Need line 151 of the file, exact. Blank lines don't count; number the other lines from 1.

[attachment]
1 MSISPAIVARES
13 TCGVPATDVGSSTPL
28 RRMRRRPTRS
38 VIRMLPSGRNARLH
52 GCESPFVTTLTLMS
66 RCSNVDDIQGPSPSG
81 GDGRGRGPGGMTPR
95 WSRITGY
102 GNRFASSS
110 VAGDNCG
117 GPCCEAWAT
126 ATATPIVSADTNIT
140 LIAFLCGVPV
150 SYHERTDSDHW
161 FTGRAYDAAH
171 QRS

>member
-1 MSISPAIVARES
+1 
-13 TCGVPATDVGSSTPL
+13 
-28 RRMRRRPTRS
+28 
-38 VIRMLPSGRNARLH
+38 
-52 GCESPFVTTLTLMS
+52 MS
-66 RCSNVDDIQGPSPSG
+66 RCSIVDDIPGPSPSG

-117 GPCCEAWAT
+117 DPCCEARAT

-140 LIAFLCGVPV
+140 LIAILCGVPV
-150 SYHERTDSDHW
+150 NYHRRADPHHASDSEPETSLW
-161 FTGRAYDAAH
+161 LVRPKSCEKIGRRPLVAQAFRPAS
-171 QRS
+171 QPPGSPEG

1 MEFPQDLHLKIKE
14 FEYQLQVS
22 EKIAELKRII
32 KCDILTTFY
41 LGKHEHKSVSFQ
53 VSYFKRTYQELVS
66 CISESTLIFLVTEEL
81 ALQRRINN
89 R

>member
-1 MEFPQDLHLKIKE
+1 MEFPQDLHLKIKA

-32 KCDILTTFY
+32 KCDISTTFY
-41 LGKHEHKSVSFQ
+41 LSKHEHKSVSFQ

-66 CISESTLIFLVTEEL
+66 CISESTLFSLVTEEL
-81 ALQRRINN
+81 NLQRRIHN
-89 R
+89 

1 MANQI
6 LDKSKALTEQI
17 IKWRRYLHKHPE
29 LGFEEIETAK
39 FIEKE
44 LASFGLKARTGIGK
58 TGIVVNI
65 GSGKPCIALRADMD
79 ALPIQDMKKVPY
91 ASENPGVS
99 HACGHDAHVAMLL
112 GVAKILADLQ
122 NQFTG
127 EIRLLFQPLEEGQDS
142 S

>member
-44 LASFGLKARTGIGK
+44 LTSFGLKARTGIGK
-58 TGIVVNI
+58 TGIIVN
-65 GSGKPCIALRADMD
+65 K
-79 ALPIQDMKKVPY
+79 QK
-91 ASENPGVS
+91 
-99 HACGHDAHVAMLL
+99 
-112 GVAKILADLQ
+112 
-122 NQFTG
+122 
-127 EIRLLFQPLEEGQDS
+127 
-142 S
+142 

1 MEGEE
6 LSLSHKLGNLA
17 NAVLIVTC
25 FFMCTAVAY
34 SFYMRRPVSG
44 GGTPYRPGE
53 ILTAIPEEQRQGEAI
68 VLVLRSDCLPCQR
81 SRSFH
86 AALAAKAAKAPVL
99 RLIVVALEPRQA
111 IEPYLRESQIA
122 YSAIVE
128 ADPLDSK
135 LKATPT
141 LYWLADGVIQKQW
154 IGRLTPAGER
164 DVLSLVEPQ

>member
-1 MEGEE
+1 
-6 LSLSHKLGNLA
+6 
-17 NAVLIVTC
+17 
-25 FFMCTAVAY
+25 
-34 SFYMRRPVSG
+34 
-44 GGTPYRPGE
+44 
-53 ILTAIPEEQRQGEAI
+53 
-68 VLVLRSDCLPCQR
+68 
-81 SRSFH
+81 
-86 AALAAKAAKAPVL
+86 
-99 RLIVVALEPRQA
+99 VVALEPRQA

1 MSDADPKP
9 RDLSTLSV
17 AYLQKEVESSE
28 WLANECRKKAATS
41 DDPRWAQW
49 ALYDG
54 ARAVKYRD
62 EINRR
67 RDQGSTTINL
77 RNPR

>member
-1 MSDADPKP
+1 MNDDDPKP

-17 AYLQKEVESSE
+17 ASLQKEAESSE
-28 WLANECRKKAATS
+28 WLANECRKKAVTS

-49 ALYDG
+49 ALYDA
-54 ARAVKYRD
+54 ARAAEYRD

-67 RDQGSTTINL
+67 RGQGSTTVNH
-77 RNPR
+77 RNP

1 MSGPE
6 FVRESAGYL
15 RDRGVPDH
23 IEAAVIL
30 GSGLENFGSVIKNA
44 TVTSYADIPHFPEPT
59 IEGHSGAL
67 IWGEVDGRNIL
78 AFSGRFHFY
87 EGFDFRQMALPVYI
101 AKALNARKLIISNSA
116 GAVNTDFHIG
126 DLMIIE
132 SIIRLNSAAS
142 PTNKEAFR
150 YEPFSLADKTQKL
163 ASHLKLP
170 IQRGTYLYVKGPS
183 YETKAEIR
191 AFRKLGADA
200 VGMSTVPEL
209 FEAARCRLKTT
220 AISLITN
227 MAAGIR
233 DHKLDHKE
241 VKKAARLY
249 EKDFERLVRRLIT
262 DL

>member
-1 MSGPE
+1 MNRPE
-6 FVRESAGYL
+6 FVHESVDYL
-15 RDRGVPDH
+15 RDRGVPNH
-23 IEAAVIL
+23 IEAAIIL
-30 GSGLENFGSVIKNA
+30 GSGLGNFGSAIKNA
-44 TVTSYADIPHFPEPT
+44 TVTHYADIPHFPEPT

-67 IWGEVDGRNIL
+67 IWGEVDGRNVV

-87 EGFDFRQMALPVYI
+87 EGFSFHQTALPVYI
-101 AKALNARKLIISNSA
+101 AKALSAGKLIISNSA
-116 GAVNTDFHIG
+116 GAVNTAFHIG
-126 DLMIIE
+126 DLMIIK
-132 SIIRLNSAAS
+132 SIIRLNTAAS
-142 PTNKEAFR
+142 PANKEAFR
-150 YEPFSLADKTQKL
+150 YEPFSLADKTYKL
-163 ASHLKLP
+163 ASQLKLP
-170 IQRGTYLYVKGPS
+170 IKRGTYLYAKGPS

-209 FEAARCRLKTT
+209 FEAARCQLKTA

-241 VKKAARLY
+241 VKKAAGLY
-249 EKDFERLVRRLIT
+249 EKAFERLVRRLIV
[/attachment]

+1 MNDDDPKP